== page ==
Although the glossy dust jacket blurbs and tributes to Bill Hybels, Gary Smalley, Steve Green, and Orel Hershiser suggest otherwise, I think She Calls Me Daddy merits attention, but not the fuss suggested by the cover and dust jacket.
The author, a former marketing and publishing executive and now head of a talent agency, is the father of two grown daughters who apparently turned out very well. She Calls Me Daddy is Wolgemuth's sincere and often amusing collection of wit, wisdom, anecdotes, and practical suggestions about a father's special relationship and obligations to a daughter.
Wolgemuth offers seven areas in which a father of a "complete" daughter must give special emphasis. These are protection, conversation, affection, discipline, laughter, faith, and conduct.
Among the many likable parts is Wolgemuth's clear tribute to the usefulness of spanking, in an age when some would like to demonize or even criminalize this time-tested resource for the public good. His point will resonate well with anyone who rightly objects to the ignorant or worse, deliberate confusion in terminonogy between "spanking" for discipline and "hitting" for revenge.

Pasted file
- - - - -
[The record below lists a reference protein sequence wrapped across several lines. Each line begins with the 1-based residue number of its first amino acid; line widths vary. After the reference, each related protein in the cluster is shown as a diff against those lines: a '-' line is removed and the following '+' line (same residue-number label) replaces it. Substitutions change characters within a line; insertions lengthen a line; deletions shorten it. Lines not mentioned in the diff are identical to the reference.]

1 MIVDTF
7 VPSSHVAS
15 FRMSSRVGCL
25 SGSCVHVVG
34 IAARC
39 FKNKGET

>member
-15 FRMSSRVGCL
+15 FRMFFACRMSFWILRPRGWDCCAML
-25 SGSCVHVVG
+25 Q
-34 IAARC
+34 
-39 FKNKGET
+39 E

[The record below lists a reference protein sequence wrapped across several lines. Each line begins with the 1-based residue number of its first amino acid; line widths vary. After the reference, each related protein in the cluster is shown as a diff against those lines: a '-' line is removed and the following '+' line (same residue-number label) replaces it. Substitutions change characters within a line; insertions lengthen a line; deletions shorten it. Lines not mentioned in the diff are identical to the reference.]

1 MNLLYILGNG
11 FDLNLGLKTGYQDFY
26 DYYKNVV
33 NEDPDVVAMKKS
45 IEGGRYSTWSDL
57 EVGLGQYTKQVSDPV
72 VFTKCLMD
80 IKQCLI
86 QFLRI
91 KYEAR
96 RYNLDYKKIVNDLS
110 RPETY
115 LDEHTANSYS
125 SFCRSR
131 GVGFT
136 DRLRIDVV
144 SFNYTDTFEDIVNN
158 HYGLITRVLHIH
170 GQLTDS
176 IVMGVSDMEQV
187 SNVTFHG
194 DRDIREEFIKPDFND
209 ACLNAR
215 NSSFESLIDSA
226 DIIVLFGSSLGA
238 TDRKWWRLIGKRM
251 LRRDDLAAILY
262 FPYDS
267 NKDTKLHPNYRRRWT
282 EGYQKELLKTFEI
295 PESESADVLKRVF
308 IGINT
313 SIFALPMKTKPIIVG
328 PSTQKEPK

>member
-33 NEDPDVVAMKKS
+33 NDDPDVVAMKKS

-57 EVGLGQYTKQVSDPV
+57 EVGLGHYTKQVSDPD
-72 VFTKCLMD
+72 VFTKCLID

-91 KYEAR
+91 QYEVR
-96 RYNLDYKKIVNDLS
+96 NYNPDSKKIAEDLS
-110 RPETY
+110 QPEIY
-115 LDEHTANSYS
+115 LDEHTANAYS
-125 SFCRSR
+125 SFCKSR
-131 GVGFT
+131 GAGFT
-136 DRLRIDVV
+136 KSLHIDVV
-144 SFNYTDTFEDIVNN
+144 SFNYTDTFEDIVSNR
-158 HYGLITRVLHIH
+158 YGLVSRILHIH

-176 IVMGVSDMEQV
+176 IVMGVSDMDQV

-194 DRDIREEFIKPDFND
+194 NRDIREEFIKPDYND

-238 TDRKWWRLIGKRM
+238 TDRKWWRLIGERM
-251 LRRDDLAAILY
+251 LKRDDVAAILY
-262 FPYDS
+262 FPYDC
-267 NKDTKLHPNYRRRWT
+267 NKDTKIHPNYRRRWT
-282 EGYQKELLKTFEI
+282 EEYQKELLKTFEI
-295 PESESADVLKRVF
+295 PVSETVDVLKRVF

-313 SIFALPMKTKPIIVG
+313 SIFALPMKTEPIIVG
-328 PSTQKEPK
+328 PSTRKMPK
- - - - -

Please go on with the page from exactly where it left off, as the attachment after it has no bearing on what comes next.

Particularly helpful aspects of the book include his inclusion of tested, practical family games and activities that contribute to healthy development. For example, in an effort to encourage self-discipline, Wolgemuth family members reported every evening at the supper table one tempting thing they each said no to during the day. Wolgemuth also provides a helpful checklist summary of his main points at the end of each chapter.
A little too often for most readers' patience, the author includes long illustrations or amusing anecdotes only tenuously connected to his point, as though his editor felt a need to bulk up an otherwise slim chapter.
She Calls Me Daddy is a cute read. For baby boomer fathers who weren't them selves victims of Benjamin Spock and other unnatural family disasters, much of what Wolgemuth says may seem commonplace. Unfortunately, evidence in the church foyer suggests that a huge part of a generation must relearn some of the common sense that guided thoughtful, godly parenting through the ages. Wolgemuth's book is a good way to start